I got a warm and gooey glazed donut, along with a raspberry-filled donut, and a milk.

As I left the counter with my order, I decided to sit in the dining area.  After quickly devouring my glazed donut, I then pulled my raspberry donut from the bag to eat it.  That's when I was approached by a tall man, a gentleman.  He was wearing a rather colorful and intricately patterned shirt.  His hair and beard were long long since white, his face weathered, his stance slightly crouched, and his demeanor friendly.  I hadn't noticed at first though.  My face was down in my phone, playing a tired but engaging game.  

This gentleman approached me and got my attention by mentioning the fact that we were both eating raspberry-filled donuts.  He then asked me if I fish or hunt.  "I don't."  He asked how long I've in Colorado. "It's been a few years.  How about you?" I asked with expressive interest.

This sparked a conversation that lead to him asking if it OK to sit down at my table.  "Of course!" Our conversation continued.  He asked,  "what do you do for work?"  I replied with "software design", knowing full-well he wouldn't have the first clue what that is.  However, I answer this sort of question forthrightly and directly as a matter of respect.  As expected, he didn't know how to progress with that topic, so he just took the opportunity he needed to talk about his life, his father and family.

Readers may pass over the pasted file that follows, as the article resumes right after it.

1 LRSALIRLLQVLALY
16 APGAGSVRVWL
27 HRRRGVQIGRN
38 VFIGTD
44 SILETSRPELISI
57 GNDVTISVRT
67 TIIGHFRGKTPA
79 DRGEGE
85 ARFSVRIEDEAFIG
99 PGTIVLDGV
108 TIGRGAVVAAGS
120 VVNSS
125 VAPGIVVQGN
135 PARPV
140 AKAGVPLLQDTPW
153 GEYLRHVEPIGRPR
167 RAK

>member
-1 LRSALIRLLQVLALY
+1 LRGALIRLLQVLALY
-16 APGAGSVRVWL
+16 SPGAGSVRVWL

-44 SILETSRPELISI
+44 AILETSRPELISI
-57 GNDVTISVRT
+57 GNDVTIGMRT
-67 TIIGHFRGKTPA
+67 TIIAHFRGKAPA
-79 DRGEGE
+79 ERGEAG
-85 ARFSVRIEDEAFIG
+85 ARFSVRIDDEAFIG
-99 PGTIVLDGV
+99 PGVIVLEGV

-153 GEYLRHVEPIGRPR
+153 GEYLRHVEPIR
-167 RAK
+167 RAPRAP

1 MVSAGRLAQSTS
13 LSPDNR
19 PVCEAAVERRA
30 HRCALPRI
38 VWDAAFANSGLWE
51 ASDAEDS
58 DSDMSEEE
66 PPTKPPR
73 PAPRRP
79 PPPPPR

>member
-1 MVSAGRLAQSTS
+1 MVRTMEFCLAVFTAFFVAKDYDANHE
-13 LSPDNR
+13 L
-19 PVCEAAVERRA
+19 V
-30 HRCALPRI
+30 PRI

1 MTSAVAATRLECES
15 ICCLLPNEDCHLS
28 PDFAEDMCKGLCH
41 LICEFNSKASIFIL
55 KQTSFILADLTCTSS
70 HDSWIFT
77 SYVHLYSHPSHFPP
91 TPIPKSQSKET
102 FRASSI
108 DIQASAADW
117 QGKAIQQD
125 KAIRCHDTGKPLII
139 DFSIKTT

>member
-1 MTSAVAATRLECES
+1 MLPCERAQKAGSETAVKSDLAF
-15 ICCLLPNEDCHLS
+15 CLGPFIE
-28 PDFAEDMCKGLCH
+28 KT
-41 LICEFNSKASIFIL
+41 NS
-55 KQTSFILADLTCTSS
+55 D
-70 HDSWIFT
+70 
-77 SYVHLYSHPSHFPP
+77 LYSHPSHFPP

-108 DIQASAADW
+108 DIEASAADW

As we talked, I caught a glimpse of the mother as she was grabbing a table for her family. She give me knowing expression, like she briefly sympathized with me for getting roped into my situation.